• Briana Beach November 19, 2012 at 10:39 am

      I agree with you, Danny, when you say that Edelstein uses quite an informal tone. He writes to us as if he is having a conversation with us, asking questions and informing us slightly. Rhetorical questions such as “Are there moral uses for this sort of violence?” and “Seen any good surgery on unanesthetized people lately?” The questions essentially have complicated answers and cause you to think deeply in to the subject, however they come off conversational.

    • Colin Cavanagh November 20, 2012 at 12:07 pm

      I don’t think that Edelstein was attempting to condemn all horror movies, but instead only the “torture porn” sub-genre of these films. In the second paragraph, Edelstein describes himself as a “horror maven,” and he later talks about how old horror movies condemned promiscuity and empowered females. However, he condemns some of the new horror films for being torture for torture’s sake, thus he is only trying to condemn the newer horror films, while at the same time contrasting them with the old horror films.

  7. Andrew Genussa November 16, 2012 at 11:11 am

    Edelstein spent a lot of time on ethics in this piece. He makes daring appeals to ethos, like his parenthetical ,”(dare I blaspheme?)”, when talking about The Passion of Christ. He also brings up the ethical responsibility and morality behind horror movies and “torture porn”. He uses two socially charged words, “sadism” and “masochism”, and their forms, throughout the essay. This brings up an ethical question: “Are these socially acceptable?” Most would say, “No.”

    • Mishell Pacheco November 19, 2012 at 11:54 am

      I agree, Edelstein made sure to keep his argument simple yet, added many other little arguments. You added how he was targeting ethics in his work which i noticed a lot of as well. He uses many of the terms such as “sadism” and “masochism” that in today’s society are highly controversial. some could say his article is controversial while others could say it was very informative. I side on the informative argument. as i was reading i noticed how i could relate as well as understand his own POV. speaking about POV, he mentions, “We lose sight whose exact POV we are inhabiting. The sadist who is doing the torturing? The policeman? The incapacitated accomplice?”, I found this interesting because I looked back at recent horror movies I’ve watched, I noticed that no direct POV was primarily found. In essence, I believed that Edelstein had a familiarization with Stephen King because they’re argument taught how we torture ourselves once we dare the nightmare.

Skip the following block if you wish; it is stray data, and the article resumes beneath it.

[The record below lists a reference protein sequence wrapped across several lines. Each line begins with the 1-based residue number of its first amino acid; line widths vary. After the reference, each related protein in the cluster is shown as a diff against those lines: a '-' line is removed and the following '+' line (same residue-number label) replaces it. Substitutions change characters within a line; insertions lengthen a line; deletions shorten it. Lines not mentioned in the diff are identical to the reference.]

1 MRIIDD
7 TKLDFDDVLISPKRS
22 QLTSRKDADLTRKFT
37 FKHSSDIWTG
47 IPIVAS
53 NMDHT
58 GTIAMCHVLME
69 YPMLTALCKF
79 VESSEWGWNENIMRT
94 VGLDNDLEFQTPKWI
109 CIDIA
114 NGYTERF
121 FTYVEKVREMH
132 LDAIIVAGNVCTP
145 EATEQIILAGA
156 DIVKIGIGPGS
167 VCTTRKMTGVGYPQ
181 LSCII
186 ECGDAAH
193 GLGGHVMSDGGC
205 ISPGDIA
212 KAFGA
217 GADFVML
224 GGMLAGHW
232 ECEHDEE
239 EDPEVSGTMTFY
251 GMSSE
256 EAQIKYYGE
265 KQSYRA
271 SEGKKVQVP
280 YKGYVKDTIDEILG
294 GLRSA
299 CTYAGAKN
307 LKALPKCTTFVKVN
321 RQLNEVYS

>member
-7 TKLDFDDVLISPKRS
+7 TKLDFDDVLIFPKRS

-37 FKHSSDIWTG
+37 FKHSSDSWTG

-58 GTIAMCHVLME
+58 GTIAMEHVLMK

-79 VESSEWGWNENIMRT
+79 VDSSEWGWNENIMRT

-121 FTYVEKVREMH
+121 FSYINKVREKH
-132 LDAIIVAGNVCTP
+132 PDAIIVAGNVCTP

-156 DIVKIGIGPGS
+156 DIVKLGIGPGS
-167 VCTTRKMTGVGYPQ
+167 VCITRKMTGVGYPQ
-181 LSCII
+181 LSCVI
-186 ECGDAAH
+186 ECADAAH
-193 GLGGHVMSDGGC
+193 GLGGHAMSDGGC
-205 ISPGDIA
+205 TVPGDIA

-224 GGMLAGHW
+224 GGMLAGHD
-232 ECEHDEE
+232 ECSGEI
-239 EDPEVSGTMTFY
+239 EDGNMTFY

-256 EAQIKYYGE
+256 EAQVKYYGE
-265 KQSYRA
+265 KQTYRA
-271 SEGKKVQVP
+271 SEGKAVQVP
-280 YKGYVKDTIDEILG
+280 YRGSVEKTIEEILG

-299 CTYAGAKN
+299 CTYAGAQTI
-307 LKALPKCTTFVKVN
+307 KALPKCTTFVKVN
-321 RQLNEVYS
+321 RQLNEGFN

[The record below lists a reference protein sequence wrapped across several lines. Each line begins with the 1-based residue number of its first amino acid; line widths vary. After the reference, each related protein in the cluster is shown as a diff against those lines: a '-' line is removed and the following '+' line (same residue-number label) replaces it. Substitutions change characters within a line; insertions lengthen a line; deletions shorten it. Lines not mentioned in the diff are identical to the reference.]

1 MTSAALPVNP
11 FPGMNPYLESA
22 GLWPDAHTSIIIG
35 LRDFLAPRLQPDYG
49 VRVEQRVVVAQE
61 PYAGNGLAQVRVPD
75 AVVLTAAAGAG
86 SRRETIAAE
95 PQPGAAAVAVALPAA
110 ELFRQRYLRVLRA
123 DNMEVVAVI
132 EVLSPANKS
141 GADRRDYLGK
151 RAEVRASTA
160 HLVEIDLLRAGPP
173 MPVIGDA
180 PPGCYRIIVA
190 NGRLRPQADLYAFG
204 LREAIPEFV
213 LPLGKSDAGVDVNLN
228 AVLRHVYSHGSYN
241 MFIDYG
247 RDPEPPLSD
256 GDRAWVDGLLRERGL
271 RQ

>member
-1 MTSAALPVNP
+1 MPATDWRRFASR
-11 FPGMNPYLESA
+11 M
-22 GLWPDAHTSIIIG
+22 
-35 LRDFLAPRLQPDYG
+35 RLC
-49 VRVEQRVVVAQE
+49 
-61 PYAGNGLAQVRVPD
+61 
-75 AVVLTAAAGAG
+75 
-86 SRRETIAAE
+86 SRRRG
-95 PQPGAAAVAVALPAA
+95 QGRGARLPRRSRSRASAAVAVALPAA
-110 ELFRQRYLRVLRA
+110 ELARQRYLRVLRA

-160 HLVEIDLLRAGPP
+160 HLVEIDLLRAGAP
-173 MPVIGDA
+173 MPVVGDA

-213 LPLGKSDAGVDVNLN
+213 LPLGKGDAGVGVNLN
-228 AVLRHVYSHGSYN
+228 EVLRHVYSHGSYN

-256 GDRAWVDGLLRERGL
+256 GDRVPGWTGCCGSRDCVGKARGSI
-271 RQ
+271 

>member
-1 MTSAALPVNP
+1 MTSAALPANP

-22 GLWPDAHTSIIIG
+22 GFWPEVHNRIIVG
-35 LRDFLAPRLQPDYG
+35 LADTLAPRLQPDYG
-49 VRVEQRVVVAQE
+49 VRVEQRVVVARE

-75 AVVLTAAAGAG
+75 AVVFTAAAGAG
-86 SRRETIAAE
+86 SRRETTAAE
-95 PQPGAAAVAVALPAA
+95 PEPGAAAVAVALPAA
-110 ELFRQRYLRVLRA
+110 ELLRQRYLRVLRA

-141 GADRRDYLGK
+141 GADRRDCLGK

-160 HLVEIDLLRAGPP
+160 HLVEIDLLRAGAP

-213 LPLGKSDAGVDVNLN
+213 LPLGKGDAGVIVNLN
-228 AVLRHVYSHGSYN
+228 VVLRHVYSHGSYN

8. Abigail Verille November 18, 2012 at 11:26 am

    Just by reading most of the replies, I could make the assumption that you (as in some who may have commented above) did not appreciate David Edelstein’s article due to his use of “inappropriate examples” that may have offended you, as a reader throughout your reading. I for one actually enjoyed this article due to its use of gruesome detail that most of the up to date thrillers contain. Let’s face the truth, all of us have at least seen a scary movie, or part of one once in our lives. You could have been hiding behind a pillow, your friend, or whomever was there to block your vision for that everlasting hour of mental torture. Some of us may enjoy the horror that lies on what seems like every movie screen. Some may find watching others slaughter each other entertaining. Why? Well I truly have no idea. I’m sure others may share my opinion. But back to the point. David’s use of gruesome examples like “…a nine minute anal rape (of a pregnant women),” were meant to disgust the reader and make them think about why America watches such horrifying films that include of such violence and immoral actions. Isn’t violence and/or torture not accepted in our society? What makes it right for a movie to display such images if theses actions are against the laws. Edelstein tries to get that point across (or his point I should say) by fueling the reader’s disgust with ethics (mentioned in Andrew’s reply above). Some may have not appreciated the darkness behind Edelstein’s writing because it’s the truth. We seem to look away from the truth in fear that problems will only occur if we try to “fix” any situation. The use of these dark examples were to bring his point and/or argument across. I believe Edelstein was successful in doing so. I’m not sure if many others would seem to agree.